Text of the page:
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Uncomplicate complications – Finishing #2

Posted by on Jun 5, 2013 in Fine Watchmaking | 0 comments

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Uncomplicate complications – Finishing #2

Aaron Becsei is an independent watchmaker, and member of Académie Horlogére des Créaturs Indépendants. He guides me with the experts’ knowledge through the secrets of fine watchmaking. In the series of Uncomplicate Complications we discover the seeds of uniqueness, art and value in a timepiece.

Abrasive smoothing techniques produce perfectly clean and treated surfaces by removing the micro-tips of the surface metal or by squashing them into hollows. Beyond the subsequent pleasing look they also contribute to corrosion protection as well as to the appropriate spread of oil. Treated surfaces are also prerequisites to subsequent procedures, such as bevelling or creating a satin finish or the Côtes de Genève.

Therefore, another marker of under-dial beauty – and mechanical excellence – at the same time a determining factor in purchases, is how the individual parts are polished.

A few of the polishing methods described below are demonstrated by Aaron.

 
Mirror polish
With an extremely fine abrasive paste on a polishing wheel or wood stick Aaron smoothes the surface, while applying light pressure on it. To mirror polish the screw heads, a watchmaker could be rubbing the screws in a circular motion for hours on a flat bench with a layer of diamond paste laid on top.

A screw generally is polished on the head, but in Aaron’s timepieces he polishes 6 sides of each and every screw: the top of the head, the head’s edge, the edges of the slit, the cylinder surface of the head, the thread, and the end of the thread (the bottom of the screw).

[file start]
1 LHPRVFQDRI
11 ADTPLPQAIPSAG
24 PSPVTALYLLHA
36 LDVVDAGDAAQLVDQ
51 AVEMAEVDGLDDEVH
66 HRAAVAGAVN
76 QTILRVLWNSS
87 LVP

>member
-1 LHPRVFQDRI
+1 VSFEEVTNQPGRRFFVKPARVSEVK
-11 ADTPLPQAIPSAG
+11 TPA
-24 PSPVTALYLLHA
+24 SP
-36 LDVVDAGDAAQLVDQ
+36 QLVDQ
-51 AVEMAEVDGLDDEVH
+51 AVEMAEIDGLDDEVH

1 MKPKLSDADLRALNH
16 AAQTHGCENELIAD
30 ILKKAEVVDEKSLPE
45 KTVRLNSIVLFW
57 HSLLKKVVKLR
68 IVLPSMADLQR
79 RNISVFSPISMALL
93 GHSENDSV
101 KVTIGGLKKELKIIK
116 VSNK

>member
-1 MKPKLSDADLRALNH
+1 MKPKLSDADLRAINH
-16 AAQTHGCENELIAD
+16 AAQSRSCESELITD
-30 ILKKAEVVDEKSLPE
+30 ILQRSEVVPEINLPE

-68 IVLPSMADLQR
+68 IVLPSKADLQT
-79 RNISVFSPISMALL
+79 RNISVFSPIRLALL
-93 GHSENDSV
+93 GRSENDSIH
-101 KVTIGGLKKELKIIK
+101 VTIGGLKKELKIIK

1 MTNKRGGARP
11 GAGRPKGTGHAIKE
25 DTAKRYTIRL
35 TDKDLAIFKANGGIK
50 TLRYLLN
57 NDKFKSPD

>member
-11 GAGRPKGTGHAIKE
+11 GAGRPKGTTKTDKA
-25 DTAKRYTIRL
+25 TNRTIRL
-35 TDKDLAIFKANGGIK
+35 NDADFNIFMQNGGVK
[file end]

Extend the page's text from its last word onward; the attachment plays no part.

Specular or black polish
When the surface reflects incident light from one direction to exactly one direction is called specular reflection. Such surface illumination will look black from all perspectives except one. Achieving a flawlessly flat surface might sound simple; however it requires great expertise and patience. The impeccable polish always follows the original surface of the part and the edges are not blurred.

The surface is treated by circular movements and light pressure on an extremely fine abrasive paste. Among other parts Aaron gives black polish to the tip of every flat-head screws.

 
Photo credits: Bexei. All registered trademarks are property of their respective owners. All rights reserved.

The articles of the series:

Uncomplicate complications – Entrée
Uncomplicate complications – Movements
Uncomplicate complications – Anglage
Uncomplicate complications – Geneva stripes
Uncomplicate complications – Finishing #1
Uncomplicate complications – Finishing #2
Uncomplicate complications – Tourbillon
Uncomplicate complications – Perpetual calendar
Uncomplicate complications – Power reserve indicator

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